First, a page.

Metadata are information about data, or more broadly, information about the business processes and rules that the business users work with. The underlying software must be able to process those metadata. So, instead of hard-coding business logic into the programming code, the business logic appears in the form of metadata, which the programs must be able to deal with. Fundamentally, then, the business Services form the crux of the SOA and act as the intermediary between the SO processes on the one hand, while the underlying technology on the other deals entirely with data -- since, after all, metadata are data. Programmers, therefore, must understand that the role of the software infrastructure is to deal with data -- moving them, processing them, storing them, making them available, and not coding to specific business requirements. The specifics of what those data and metadata include, however, is in the realm of the business user.
What it all means for you
So, should this provocative vision for business logic come to pass, what will the shift to SO computing mean for you?
- For enterprise IT programmers -- today you're coding business logic and integration. Both are going away, and your job might be going offshore anyway. Time to become an architect or move to the business side, or learn to focus on building Services.
- For business application vendors -- today your software includes infrastructure, user interface, and business logic. Eventually, your value-add will be entirely on the business logic side, building tools for business users that consume and produce Services and SO processes, and providing the underlying Services and a separate process layer that orchestrates those Services. Leave the infrastructure and user interface to someone else.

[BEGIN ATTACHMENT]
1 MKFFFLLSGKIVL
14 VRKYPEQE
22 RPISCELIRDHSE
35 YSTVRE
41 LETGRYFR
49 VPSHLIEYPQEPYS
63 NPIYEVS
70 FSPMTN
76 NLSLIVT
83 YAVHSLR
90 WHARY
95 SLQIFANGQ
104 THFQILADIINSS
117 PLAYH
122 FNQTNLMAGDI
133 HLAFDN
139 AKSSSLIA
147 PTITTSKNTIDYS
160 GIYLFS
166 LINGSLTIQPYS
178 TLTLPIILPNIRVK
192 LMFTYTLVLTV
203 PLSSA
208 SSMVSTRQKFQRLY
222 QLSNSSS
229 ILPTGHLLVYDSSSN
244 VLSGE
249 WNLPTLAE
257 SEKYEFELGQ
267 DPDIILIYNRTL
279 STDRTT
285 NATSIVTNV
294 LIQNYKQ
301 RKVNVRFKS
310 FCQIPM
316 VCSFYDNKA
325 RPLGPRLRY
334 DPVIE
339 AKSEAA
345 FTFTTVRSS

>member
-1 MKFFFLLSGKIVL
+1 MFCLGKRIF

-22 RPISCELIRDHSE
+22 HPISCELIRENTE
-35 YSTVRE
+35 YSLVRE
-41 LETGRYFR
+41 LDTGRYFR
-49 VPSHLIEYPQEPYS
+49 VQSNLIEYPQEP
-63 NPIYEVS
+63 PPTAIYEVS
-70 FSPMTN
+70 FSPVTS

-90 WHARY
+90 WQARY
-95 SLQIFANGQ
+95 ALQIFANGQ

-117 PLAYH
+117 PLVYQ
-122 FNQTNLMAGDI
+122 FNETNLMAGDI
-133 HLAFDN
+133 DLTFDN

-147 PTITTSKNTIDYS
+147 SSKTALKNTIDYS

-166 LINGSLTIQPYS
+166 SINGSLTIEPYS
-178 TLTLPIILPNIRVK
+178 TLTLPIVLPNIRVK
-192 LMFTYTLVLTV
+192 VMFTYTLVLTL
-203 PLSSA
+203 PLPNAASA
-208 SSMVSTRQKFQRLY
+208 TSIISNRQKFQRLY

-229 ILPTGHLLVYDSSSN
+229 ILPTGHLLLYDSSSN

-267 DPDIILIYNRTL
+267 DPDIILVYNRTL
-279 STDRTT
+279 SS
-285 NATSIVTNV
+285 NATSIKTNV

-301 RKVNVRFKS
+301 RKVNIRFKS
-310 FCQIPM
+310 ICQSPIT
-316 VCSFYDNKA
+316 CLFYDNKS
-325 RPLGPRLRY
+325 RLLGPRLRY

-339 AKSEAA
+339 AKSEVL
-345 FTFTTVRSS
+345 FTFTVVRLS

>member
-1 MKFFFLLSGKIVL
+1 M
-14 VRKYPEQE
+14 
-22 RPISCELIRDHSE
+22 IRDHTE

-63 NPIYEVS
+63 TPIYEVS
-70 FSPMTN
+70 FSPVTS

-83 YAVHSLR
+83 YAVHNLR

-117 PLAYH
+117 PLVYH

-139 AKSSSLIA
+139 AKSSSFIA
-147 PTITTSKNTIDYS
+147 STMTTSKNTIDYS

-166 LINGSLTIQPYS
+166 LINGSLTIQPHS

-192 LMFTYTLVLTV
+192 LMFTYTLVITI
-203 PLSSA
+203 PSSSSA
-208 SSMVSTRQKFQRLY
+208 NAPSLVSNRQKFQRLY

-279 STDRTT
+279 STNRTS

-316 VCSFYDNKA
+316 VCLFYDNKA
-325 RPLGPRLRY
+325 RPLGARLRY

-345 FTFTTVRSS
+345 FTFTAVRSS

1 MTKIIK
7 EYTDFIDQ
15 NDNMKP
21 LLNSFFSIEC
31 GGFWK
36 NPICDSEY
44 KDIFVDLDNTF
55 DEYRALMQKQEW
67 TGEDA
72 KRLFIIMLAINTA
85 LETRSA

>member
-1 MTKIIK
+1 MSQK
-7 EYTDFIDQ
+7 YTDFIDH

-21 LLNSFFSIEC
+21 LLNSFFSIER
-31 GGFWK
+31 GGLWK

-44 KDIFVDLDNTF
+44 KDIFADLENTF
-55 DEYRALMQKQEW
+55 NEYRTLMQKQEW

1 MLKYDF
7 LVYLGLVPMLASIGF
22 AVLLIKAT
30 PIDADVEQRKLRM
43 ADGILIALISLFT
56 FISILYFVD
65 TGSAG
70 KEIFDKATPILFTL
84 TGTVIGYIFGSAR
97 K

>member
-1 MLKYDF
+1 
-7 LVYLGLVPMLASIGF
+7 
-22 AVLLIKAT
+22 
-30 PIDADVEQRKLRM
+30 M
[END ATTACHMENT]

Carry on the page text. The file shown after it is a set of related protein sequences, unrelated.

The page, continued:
- For middleware/software infrastructure vendors -- Forget business logic. You're building the plumbing that makes the SOA work. Your products are all about data and metadata. Important note: if you're already offering a strong metadata tool (and you know who you are), you're sitting pretty.
- For SO software (and hardware) vendors -- To stay the SO course, always keep in mind that business logic is a metadata-driven abstraction, never to be hard-coded.
- For business users of IT -- Gone are the days where you can write down business requirements in simple text and pretty pictures, throw them over the wall to IT, and expect them to code it all for you. Instead, stay tuned for a growing number of increasingly powerful tools that enable business process and rules that you -- yes, you -- can use to define, manage, and maintain your business. You won't ever need to be a programmer, but sufficient technical skills to understand how to best use the extensive technology at your fingertips will be critical to your job and your career.
So, do we really believe that SOAs will lead to business logic belonging entirely in the hands of business? Probably, but it will take some time for this IT vision to become a reality, and there are many roadblocks along the way to realizing this vision. The most obvious barrier is the existence of legacy business logic. Whether in mainframes, EJBs, Web servers or business applications, all that business logic isn't going to disappear any time soon. For the vision in this article to become a reality, we'll have to wait until companies gradually retire the legacy stuff in favor of SO solutions. However, as ZapThink reiterates frequently, SOAs make it easier to get value out of legacy systems -- so instead of offering a quick, but difficult fix, we're suggesting a gradual evolution of IT. Eventually, however, business logic will finally be entirely in the hands of the business.
Copyright 2004. Originally published by ZapThink LLC, reprinted with permission. ZapThink LLC provides quality, high-value, focused research, analysis, and insight on emerging technologies that will have a high impact on the way business will be run in the future. To register for a free e-mail subscription to ZapFlash, click here.